PLEASUREBUSINESSVODAVN AWARDS 2014

Located in: Home > Business > Legal News > Tennessee Lawmakers Propose 25% 'Sin Tax'... Again

Tennessee Lawmakers Propose 25% 'Sin Tax'... Again

Tennessee Lawmakers Propose 25% 'Sin Tax'... Again

NASHVILLE, Tenn.—It’s like déjà vu all over again in Tennessee, where state lawmakers have taken a page out of their own playbook to once again propose an across the board 25 percent tax on adult entertainment-related activities. The Senate and House versions are S.B. 2860 and H.B. 3081, respectively.

According to Senate sponsor Stacey Campfield (R-Knoxville), the bill would impose the stiff tax on “strippers, escort services, pornography, pornographic material, things like that.”

ADVERTISEMENT

Campfield, who backed a failed attempt to pass the exact same bill in 2007, is being modest in her evaluation of its reach. According to news station wmctv.com, “All adult-oriented sales would be taxed, including entry fees into strip clubs, adult film theaters and adult reading materials. Escort services, and advertising would fall under the tax. And even cable TV movies viewed in your home or a hotel would be taxed.”

A read of the bill reveals that lawmakers appear to have included every variable except internet and mobile commerce, but even there the language is vague and could be interpreted to include delivery platforms that are not named. For example, Section 3(f) of the proposed bill reads, in part, "There is levied a tax of twenty-five percent (25%) on the sale or rental of personal property, membership dues and fees, sales of tickets or other charges for admission, entering into or engaging in any kind of recreational activity or viewing any motion picture for which a fee is charged in any adult bookstore or any sexually-explicit business." (Emphasis added)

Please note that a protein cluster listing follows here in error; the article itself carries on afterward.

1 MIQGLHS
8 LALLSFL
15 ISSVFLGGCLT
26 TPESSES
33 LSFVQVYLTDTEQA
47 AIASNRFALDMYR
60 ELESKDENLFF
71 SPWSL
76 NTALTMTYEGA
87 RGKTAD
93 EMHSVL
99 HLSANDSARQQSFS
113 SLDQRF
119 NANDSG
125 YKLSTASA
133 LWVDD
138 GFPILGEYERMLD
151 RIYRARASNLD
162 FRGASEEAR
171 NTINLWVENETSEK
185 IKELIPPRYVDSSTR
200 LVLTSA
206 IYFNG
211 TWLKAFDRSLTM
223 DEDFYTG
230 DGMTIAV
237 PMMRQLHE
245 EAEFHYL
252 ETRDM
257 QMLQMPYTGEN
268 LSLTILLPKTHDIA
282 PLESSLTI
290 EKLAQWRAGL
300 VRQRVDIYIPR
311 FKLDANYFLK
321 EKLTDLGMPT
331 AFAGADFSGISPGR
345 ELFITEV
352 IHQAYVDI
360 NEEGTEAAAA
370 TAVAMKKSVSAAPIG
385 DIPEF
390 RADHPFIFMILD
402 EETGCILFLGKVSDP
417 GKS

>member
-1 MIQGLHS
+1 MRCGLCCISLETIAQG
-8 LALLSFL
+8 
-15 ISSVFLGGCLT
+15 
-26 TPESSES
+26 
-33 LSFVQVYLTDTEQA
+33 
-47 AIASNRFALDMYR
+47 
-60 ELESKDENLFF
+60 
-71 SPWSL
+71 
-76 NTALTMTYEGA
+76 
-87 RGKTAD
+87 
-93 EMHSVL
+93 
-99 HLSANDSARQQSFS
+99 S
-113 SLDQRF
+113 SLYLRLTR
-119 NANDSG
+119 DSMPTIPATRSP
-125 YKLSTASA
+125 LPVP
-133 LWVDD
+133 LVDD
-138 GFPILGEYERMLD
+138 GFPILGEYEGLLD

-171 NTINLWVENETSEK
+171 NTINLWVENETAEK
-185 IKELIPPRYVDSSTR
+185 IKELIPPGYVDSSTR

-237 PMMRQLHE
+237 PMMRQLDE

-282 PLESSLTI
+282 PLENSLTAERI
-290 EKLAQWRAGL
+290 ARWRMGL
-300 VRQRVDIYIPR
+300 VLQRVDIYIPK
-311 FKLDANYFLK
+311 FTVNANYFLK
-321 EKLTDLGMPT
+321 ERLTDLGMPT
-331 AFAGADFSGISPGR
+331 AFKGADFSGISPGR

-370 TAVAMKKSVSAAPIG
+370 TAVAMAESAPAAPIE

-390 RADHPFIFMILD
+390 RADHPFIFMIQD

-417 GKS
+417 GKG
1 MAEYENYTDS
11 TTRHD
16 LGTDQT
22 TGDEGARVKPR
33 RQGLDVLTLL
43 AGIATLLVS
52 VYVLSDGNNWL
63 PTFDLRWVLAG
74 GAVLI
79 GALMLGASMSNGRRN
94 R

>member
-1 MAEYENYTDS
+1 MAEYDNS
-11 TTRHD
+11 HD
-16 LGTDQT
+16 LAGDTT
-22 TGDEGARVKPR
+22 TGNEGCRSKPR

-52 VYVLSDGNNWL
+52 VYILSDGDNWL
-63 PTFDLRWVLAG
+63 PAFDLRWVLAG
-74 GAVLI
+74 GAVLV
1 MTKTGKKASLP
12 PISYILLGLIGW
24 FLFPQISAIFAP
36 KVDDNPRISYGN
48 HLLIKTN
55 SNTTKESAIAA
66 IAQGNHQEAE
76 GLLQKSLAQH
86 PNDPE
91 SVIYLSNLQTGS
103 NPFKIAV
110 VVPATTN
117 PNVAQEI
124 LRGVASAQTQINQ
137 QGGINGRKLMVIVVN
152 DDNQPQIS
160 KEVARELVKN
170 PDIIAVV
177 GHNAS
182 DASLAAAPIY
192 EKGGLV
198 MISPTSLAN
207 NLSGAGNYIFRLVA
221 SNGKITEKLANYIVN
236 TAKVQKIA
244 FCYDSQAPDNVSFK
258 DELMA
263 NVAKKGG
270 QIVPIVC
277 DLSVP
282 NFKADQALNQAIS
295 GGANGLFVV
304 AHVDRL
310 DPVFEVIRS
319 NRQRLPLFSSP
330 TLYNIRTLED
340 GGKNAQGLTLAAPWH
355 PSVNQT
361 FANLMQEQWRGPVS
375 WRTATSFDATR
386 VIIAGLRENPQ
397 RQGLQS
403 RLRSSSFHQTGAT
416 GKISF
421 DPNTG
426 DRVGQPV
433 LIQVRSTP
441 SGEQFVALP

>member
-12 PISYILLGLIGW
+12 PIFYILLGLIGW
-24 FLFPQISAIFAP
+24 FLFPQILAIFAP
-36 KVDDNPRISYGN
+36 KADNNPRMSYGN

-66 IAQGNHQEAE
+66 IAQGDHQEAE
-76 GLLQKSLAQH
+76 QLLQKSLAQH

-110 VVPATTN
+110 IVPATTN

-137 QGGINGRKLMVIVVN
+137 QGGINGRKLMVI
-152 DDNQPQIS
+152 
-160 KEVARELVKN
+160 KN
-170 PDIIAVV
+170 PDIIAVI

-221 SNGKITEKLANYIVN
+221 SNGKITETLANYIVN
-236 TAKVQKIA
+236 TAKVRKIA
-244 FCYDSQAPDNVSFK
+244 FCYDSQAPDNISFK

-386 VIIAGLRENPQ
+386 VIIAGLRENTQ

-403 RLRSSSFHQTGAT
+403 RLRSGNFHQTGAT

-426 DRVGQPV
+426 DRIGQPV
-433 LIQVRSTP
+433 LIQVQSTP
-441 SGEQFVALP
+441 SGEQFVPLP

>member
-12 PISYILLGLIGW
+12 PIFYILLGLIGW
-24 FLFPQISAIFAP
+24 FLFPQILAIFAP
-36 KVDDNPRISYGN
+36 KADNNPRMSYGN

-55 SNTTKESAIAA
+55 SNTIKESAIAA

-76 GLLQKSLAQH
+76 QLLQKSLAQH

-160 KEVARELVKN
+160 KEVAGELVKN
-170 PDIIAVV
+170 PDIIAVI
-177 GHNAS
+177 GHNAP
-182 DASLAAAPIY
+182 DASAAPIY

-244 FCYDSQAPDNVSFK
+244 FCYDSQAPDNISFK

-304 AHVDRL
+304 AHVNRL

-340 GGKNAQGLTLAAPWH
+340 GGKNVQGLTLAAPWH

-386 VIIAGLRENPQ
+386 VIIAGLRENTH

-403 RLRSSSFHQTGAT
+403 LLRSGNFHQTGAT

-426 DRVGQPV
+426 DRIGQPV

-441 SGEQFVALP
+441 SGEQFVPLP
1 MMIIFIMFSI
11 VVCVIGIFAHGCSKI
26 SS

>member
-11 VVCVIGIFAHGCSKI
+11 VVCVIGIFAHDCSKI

However, the bill also defines a "sexually-explicit business" as "a business at which any nude or partially denuded individual, regardless of whether the nude or partially denuded individual is an employee of the sexually-explicit business or an independent contractor, performs any service:

"(A) Personally on the premises of the sexually-explicit business; and

"(B) During at least thirty (30) consecutive or nonconsecutive days within a calendar year for:

"(i) A salary;

"(ii) A fee;

"(iii) A commission;

"(iv) Hire;

"(v) Profit; or

"(vi) Any other compensation."

As written, that section seems to apply to brick-and-mortar strip clubs and private clubs only, as much of the language of the bill does, but it could also be interpreted to extend to online chat services that provide "premises" for the performers.

Likewise, the language pertaining to escort services doesn't mention the internet or mobile wireless networks, but neither does it omit them. Section 3(g) reads, in part, "There is levied a tax of twenty-five percent (25%) on an escort service or service-oriented escort bureau on amounts paid or charged by such escort bureaus for any transaction that involves providing an escort to another individual." (Emphasis added)

It's all rather vague and arbitrary, including the assessment of the taxes, which do not apply to movies that receive an "R" or even "NC-17" rating from the Motion Picture Association of America; in other words, movies that by definition contain the exact same content found in many "adult entertainment" movies will not be taxed an extra 25 percent.